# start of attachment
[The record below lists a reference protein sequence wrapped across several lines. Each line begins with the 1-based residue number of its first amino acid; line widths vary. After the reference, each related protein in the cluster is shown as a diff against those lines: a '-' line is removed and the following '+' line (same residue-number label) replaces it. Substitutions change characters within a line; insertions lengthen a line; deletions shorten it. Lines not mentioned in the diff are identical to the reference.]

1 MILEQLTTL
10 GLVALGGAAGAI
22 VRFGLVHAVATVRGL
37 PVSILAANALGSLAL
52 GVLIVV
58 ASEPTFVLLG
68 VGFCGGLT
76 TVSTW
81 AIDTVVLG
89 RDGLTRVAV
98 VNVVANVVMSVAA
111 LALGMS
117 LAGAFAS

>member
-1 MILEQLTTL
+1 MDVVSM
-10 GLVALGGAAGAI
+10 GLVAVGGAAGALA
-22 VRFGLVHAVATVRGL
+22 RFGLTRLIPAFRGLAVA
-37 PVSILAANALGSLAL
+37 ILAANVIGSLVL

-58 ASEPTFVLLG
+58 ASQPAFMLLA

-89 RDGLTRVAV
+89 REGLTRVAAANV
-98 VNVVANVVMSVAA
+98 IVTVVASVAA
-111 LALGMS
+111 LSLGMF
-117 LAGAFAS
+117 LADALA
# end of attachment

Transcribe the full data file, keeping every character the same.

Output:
[The record below lists a reference protein sequence wrapped across several lines. Each line begins with the 1-based residue number of its first amino acid; line widths vary. After the reference, each related protein in the cluster is shown as a diff against those lines: a '-' line is removed and the following '+' line (same residue-number label) replaces it. Substitutions change characters within a line; insertions lengthen a line; deletions shorten it. Lines not mentioned in the diff are identical to the reference.]

1 MILEQLTTL
10 GLVALGGAAGAI
22 VRFGLVHAVATVRGL
37 PVSILAANALGSLAL
52 GVLIVV
58 ASEPTFVLLG
68 VGFCGGLT
76 TVSTW
81 AIDTVVLG
89 RDGLTRVAV
98 VNVVANVVMSVAA
111 LALGMS
117 LAGAFAS

>member
-1 MILEQLTTL
+1 MDVVSM
-10 GLVALGGAAGAI
+10 GLVAVGGAAGALA
-22 VRFGLVHAVATVRGL
+22 RFGLTRLIPAFRGLAVA
-37 PVSILAANALGSLAL
+37 ILAANVIGSLVL

-58 ASEPTFVLLG
+58 ASQPAFMLLA

-89 RDGLTRVAV
+89 REGLTRVAAANV
-98 VNVVANVVMSVAA
+98 IVTVVASVAA
-111 LALGMS
+111 LSLGMF
-117 LAGAFAS
+117 LADALA